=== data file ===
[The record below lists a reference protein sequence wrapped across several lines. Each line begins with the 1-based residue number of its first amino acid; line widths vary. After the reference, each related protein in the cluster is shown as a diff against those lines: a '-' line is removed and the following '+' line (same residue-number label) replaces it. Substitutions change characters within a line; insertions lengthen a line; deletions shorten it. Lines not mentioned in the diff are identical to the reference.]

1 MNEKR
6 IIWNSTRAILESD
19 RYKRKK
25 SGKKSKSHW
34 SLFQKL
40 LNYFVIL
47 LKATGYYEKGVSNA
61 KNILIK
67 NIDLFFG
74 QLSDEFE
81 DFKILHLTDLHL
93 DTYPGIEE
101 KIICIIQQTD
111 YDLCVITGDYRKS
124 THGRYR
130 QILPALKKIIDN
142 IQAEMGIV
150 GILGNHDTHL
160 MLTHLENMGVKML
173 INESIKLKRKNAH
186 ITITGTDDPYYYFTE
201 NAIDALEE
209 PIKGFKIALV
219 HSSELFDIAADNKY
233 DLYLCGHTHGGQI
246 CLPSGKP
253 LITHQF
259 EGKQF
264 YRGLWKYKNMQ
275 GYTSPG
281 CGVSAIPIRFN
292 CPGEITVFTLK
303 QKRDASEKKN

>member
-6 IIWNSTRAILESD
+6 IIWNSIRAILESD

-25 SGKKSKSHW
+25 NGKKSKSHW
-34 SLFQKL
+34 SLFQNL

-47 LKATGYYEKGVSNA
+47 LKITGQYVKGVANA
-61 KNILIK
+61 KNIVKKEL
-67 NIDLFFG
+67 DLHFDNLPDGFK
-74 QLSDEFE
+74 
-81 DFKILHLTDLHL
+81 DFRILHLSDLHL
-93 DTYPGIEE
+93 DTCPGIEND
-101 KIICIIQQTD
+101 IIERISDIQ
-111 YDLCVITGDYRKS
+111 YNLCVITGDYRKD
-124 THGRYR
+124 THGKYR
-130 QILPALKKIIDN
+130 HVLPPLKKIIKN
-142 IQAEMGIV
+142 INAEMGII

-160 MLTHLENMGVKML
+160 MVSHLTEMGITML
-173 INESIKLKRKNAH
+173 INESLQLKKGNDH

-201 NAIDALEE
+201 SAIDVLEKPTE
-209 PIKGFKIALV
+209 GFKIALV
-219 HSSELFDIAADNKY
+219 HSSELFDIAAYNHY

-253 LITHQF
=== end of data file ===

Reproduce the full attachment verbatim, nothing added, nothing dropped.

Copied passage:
[The record below lists a reference protein sequence wrapped across several lines. Each line begins with the 1-based residue number of its first amino acid; line widths vary. After the reference, each related protein in the cluster is shown as a diff against those lines: a '-' line is removed and the following '+' line (same residue-number label) replaces it. Substitutions change characters within a line; insertions lengthen a line; deletions shorten it. Lines not mentioned in the diff are identical to the reference.]

1 MNEKR
6 IIWNSTRAILESD
19 RYKRKK
25 SGKKSKSHW
34 SLFQKL
40 LNYFVIL
47 LKATGYYEKGVSNA
61 KNILIK
67 NIDLFFG
74 QLSDEFE
81 DFKILHLTDLHL
93 DTYPGIEE
101 KIICIIQQTD
111 YDLCVITGDYRKS
124 THGRYR
130 QILPALKKIIDN
142 IQAEMGIV
150 GILGNHDTHL
160 MLTHLENMGVKML
173 INESIKLKRKNAH
186 ITITGTDDPYYYFTE
201 NAIDALEE
209 PIKGFKIALV
219 HSSELFDIAADNKY
233 DLYLCGHTHGGQI
246 CLPSGKP
253 LITHQF
259 EGKQF
264 YRGLWKYKNMQ
275 GYTSPG
281 CGVSAIPIRFN
292 CPGEITVFTLK
303 QKRDASEKKN

>member
-6 IIWNSTRAILESD
+6 IIWNSIRAILESD

-25 SGKKSKSHW
+25 NGKKSKSHW
-34 SLFQKL
+34 SLFQNL

-47 LKATGYYEKGVSNA
+47 LKITGQYVKGVANA
-61 KNILIK
+61 KNIVKKEL
-67 NIDLFFG
+67 DLHFDNLPDGFK
-74 QLSDEFE
+74 
-81 DFKILHLTDLHL
+81 DFRILHLSDLHL
-93 DTYPGIEE
+93 DTCPGIEND
-101 KIICIIQQTD
+101 IIERISDIQ
-111 YDLCVITGDYRKS
+111 YNLCVITGDYRKD
-124 THGRYR
+124 THGKYR
-130 QILPALKKIIDN
+130 HVLPPLKKIIKN
-142 IQAEMGIV
+142 INAEMGII

-160 MLTHLENMGVKML
+160 MVSHLTEMGITML
-173 INESIKLKRKNAH
+173 INESLQLKKGNDH

-201 NAIDALEE
+201 SAIDVLEKPTE
-209 PIKGFKIALV
+209 GFKIALV
-219 HSSELFDIAADNKY
+219 HSSELFDIAAYNHY

-253 LITHQF